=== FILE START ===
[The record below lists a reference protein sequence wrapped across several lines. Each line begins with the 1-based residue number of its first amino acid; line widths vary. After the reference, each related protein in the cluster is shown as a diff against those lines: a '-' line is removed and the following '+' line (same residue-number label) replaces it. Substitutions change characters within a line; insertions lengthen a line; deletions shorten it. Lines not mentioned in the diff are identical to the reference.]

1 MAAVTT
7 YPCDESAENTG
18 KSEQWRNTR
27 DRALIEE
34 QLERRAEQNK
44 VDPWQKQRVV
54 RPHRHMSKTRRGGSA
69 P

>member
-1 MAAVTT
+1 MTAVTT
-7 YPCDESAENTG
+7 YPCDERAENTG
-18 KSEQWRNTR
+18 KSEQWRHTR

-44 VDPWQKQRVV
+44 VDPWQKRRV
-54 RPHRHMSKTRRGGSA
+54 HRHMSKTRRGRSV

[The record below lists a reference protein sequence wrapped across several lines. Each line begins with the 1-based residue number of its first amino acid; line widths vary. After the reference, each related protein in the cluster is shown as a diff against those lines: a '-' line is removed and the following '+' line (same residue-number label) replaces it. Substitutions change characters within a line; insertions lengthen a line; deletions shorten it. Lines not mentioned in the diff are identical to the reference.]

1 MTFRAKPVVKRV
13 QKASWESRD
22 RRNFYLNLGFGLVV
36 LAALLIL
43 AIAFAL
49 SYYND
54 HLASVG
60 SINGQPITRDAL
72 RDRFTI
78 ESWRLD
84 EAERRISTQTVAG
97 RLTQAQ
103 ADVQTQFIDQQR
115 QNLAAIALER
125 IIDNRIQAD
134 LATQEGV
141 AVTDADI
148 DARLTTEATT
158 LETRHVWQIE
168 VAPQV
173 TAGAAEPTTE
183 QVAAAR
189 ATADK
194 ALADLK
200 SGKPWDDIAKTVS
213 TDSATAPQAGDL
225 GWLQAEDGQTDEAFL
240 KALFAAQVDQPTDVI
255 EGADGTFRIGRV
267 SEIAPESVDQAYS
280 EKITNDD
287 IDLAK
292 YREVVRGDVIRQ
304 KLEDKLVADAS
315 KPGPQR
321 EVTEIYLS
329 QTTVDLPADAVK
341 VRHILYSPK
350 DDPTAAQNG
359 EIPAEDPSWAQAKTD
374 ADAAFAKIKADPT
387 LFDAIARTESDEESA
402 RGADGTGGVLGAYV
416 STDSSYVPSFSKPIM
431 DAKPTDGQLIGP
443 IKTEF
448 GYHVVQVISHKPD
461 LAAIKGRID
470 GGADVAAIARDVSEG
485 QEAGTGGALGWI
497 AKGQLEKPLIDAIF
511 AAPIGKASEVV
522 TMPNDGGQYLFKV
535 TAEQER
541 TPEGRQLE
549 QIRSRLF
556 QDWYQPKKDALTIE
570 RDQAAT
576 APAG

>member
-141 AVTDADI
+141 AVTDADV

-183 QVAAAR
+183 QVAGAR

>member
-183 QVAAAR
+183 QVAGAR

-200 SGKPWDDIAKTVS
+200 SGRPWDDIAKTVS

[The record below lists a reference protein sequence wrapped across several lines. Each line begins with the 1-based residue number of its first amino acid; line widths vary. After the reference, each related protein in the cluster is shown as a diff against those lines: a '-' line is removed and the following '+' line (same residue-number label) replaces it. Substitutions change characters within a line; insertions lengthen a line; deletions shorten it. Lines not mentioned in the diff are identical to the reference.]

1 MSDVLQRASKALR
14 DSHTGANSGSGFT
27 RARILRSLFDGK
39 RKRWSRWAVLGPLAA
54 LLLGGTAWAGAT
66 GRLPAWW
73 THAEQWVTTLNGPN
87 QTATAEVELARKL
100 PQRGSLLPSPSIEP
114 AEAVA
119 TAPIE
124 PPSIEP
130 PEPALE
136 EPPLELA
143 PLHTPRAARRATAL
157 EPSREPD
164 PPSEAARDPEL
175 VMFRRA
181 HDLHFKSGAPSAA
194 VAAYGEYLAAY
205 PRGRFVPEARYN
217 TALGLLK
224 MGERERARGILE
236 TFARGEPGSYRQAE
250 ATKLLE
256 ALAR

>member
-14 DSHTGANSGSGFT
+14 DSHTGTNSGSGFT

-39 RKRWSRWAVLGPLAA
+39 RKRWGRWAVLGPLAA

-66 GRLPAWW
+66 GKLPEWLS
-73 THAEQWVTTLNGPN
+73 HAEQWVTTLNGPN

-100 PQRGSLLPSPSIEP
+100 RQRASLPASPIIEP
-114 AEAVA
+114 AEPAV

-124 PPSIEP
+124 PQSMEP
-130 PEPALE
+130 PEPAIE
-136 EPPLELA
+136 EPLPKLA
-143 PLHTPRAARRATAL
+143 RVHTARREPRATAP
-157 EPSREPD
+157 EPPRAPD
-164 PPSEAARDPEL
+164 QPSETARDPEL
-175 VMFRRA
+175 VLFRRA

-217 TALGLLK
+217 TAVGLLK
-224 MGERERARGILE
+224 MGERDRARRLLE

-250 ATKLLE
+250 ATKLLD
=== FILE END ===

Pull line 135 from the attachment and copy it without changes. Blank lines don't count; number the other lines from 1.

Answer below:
-136 EPPLELA